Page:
Cooks also discussed how he could make Duncanville a better place with his platform.
“Duncanville is a small city with a population of 39,000,” Cooks said. “We are a city where we are closed in from Cedar Hill, to DeSoto to all around. Bringing in small businesses that can help our tax base and help our property taxes is beneficial. Also, working to better our education system is also critical and we need city management to work with our education system.”
Green talked about how he would continue serving the city as mayor and what he would do to help improve the city.
“What my immediate priorities are to continue to accelerate economic development,” Green said. “Our school district is three times the size of Duncanville and we do need to work with our education system. We have a new superintendent and we are going to have joint meetings with our educational team. We are also putting together a four-legged system which we are working on and that includes our city, school system, chamber of commerce and our faith-based community. ”
Both candidates were then asked about their professional backgrounds and how they can contribute to the city of Duncanville
Green said he was in the logistics and warehousing business for 40 years and was president and CEO of his company, Dallas Commercial Warehouses Inc.
“I’m also past Chamber of Commerce president,” Green said.
Cooks said he has been with Wells Fargo for the past 22 years.
“I serve as senior manager and district manager where I manage eight different stores,” Cooks said. “What that means to me is that customer service and partnership is key. In my position I build partnerships with other organizations and that partnerships is what I will bring to the city.”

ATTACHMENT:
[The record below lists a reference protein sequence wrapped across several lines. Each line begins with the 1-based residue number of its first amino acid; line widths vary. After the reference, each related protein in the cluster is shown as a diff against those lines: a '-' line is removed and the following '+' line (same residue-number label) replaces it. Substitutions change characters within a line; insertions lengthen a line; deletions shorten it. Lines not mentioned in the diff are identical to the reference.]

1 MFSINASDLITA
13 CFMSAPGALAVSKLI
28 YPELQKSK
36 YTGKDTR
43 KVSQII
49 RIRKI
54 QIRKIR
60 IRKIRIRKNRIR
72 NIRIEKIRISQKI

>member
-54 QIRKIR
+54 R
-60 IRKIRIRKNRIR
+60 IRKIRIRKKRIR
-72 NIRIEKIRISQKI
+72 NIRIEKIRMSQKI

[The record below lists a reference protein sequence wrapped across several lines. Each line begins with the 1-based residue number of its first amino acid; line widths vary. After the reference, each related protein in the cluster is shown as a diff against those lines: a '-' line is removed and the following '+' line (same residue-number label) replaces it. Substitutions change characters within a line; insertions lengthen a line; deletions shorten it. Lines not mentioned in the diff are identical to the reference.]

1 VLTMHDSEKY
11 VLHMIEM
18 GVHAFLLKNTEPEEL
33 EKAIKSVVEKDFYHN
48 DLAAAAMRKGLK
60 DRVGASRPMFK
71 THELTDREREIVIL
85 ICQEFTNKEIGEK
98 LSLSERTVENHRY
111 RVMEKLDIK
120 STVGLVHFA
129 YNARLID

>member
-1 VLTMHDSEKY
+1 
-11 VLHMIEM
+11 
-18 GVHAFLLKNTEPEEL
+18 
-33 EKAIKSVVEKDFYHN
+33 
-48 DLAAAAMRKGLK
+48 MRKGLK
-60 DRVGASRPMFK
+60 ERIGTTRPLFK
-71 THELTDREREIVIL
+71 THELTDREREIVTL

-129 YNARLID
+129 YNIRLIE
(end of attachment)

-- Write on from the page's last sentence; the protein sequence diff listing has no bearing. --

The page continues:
The candidates were then asked how they would help small businesses and ethnic populations gain access to capital.
Green said it is important to have a business plan when you come in, especially for small businesses.
“We have two or three new banks in the area,” Green said. “We can give references to the small businesses to go to the bank and will have a much better chance of getting the loans.”
Cooks said he would like to form a small task force with the banking partners.
“It’s just not the chamber and just not the banks, but other partners that will allow us to partner together with them to move forward.”
The candidates then talked about how they could team up with other southern cities in the area to bring economic development to South Dallas.
Cooks said it takes multiple cities together to build Southwest Dallas.
“We are also individually linked as well,” Cooks said.”You have DeSoto who has built warehouses and you have Cedar Hill who has retail and so how do we link those things together is that those small businesses has to build somewhere first and I say you build here in Duncanville first and we partner with the city of Dallas and with GrowSouth and make sure we are all on the same page.”